[Date Prev][Date Next][Thread Prev][Thread Next][Date Index][Thread Index][Subject Index][Author Index]
>What? You mean Oviraptor is no longer considered to be a small, carnivorous
>- er, "egg-consuming" theropod? This is news to me, an admitted amateur.
> Can someone elaborate? The last classification I saw was something like:
>>Does this classification still hold, or is it just the nature of beast itself
>which has undergone a bit of adjustment? Are you saying that "theropod" is
>no longer an indication of an animal being a carnivore, or at least an
It is still a theropod. It may indeed be an egg eater, but the eggs it was
associated with were its own.
>>When incubation was mentioned, I understood that to say the eggs were
>possibly Oviraptor eggs. If so, have there been any further studies on the
>eggs or fragments of eggs found with the specimen? I thought I read where a
>specimen of Oviraptor was found "entangled" with a Protoceratops specimen; am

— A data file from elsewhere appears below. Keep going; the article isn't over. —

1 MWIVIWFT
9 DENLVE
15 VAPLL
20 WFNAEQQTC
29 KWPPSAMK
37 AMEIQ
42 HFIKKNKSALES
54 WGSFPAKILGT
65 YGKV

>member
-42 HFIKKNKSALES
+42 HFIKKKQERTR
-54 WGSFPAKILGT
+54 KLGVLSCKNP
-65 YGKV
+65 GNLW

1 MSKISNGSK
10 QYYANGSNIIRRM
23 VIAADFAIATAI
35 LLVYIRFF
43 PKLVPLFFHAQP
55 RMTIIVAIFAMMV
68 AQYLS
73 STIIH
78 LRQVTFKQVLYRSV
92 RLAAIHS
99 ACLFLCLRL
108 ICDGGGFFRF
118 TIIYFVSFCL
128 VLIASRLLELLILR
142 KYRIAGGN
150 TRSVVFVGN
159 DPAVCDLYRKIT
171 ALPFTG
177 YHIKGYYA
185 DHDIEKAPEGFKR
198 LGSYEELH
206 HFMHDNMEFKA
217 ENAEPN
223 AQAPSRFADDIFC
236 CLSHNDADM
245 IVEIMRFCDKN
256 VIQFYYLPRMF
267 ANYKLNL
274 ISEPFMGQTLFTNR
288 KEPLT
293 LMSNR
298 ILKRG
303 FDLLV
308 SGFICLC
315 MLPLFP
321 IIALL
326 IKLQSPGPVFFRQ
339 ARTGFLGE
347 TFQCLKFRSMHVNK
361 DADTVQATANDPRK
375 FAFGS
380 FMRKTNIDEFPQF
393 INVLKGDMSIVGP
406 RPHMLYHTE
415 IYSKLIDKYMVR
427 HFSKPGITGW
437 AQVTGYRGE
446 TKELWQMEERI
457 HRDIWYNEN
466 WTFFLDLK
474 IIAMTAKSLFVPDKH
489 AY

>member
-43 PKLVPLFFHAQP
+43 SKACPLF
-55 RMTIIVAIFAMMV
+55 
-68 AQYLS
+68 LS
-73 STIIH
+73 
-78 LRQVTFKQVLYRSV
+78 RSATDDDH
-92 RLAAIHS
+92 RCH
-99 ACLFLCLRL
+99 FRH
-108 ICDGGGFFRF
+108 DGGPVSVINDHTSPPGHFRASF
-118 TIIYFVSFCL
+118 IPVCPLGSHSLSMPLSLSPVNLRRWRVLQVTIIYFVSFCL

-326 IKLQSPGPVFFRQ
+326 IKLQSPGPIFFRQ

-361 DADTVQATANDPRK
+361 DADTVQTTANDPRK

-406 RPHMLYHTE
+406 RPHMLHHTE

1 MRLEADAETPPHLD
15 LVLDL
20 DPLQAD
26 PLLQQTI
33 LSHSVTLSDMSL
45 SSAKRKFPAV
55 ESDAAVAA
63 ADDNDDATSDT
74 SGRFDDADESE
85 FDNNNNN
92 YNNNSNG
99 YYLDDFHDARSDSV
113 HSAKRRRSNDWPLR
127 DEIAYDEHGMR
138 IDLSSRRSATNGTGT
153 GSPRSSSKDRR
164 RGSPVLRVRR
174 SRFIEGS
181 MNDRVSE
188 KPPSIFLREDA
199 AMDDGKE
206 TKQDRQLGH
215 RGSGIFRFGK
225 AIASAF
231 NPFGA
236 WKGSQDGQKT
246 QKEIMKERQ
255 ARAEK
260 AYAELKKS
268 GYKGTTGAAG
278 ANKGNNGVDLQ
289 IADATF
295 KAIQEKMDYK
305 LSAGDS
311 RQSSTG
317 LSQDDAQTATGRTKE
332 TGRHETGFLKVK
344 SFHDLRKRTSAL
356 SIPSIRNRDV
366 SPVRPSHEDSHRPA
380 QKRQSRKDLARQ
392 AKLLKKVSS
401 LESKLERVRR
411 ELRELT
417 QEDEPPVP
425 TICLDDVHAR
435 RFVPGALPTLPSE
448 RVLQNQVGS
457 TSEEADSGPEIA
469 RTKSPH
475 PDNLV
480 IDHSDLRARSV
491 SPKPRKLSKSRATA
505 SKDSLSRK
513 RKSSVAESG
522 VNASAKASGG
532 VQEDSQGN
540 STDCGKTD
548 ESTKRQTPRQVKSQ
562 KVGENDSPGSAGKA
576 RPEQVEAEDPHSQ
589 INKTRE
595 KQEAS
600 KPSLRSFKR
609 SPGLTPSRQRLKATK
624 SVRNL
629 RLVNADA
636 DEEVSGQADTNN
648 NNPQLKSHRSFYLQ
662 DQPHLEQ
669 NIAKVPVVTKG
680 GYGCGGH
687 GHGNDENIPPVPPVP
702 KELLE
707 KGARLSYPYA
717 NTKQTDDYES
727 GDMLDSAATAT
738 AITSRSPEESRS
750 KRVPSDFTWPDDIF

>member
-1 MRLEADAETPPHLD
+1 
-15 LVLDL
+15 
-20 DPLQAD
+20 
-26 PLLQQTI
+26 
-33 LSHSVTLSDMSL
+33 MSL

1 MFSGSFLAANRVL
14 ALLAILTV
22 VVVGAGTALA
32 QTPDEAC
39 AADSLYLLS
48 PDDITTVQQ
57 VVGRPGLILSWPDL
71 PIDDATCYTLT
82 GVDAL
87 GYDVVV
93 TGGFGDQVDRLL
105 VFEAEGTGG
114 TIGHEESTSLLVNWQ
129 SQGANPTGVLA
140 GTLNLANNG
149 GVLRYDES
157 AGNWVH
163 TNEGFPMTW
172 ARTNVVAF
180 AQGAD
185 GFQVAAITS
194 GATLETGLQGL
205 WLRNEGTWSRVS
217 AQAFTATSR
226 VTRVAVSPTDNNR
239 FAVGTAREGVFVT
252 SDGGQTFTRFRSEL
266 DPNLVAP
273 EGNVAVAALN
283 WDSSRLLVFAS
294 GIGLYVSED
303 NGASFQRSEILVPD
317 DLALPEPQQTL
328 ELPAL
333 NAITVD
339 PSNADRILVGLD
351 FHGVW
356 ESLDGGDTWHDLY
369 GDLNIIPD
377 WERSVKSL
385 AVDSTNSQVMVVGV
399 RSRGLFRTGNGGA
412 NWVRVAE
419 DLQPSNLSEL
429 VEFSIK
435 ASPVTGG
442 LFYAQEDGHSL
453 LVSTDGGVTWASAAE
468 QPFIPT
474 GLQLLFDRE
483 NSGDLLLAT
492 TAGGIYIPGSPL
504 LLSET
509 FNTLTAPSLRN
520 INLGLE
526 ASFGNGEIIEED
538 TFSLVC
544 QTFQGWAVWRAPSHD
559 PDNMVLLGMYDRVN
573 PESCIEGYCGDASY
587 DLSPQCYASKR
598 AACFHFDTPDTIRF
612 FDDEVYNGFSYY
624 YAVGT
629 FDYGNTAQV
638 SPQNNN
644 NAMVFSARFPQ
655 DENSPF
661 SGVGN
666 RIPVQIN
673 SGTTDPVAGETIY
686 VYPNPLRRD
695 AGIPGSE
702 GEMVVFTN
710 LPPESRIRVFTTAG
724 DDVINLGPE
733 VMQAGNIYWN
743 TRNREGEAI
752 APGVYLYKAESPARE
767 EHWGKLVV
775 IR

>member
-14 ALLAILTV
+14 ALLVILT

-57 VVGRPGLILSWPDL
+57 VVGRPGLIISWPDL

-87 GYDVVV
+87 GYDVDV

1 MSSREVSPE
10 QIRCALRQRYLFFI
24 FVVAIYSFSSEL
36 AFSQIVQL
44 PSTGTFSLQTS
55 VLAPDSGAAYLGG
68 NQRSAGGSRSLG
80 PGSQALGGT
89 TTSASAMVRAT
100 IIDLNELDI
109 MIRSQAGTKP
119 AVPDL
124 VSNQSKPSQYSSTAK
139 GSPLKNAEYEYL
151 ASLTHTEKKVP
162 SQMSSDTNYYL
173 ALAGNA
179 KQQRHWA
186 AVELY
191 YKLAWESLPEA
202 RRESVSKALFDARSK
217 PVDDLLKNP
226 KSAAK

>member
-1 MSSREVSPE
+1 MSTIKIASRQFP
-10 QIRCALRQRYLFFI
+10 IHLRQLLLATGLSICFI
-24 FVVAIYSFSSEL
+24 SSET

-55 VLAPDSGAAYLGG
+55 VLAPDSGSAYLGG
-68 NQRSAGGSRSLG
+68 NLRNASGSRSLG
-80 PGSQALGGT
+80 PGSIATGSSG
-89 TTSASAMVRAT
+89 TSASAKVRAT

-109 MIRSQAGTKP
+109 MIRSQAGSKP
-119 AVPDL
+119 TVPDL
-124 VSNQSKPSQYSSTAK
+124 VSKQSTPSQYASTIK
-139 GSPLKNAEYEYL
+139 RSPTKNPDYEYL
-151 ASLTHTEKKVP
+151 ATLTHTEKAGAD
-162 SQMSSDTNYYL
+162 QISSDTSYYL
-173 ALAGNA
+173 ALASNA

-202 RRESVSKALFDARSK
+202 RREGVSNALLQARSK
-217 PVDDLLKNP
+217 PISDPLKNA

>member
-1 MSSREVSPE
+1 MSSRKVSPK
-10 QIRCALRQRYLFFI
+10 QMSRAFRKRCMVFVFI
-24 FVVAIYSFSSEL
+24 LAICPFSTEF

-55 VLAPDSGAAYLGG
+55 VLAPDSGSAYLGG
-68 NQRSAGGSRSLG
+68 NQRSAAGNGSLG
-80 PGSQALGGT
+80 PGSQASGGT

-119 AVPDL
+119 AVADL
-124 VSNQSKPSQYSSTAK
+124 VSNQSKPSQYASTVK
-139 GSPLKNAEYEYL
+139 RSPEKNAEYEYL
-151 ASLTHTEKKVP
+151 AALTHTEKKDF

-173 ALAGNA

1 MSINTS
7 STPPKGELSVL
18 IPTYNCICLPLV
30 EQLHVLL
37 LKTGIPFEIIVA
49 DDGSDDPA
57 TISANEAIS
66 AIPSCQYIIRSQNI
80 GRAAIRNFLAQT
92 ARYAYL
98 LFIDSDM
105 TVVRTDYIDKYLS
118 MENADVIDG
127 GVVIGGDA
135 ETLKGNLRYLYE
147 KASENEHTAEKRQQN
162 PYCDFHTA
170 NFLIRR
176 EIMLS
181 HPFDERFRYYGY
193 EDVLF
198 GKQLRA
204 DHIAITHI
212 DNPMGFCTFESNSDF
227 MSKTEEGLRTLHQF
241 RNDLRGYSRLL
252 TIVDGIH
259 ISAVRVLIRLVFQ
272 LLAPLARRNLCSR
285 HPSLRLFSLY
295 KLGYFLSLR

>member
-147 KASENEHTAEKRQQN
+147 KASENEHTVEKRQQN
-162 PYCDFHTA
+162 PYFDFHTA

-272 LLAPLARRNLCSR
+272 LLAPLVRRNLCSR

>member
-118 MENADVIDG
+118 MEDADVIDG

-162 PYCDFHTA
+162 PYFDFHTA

>I mistaken? Was that a different dinosaur? If not, what is the explanation
>of that finding?
The "Protoceratops" eggs were not from Protoceratops, but from Oviraptor,
as a series of new fossils conclusively documents. The association of
those eggs with Protoceratops since the 1920s was based on the questionable
assumption that the most common skeletal fossil must be the layer of the
most common egg fossils in the Djadochta Formation.
Thomas R. Holtz, Jr.
Vertebrate Paleontologist in Exile Phone: 703-648-5280
U.S. Geological Survey FAX: 703-648-5420
Branch of Paleontology & Stratigraphy
MS 970 National Center
Reston, VA 22092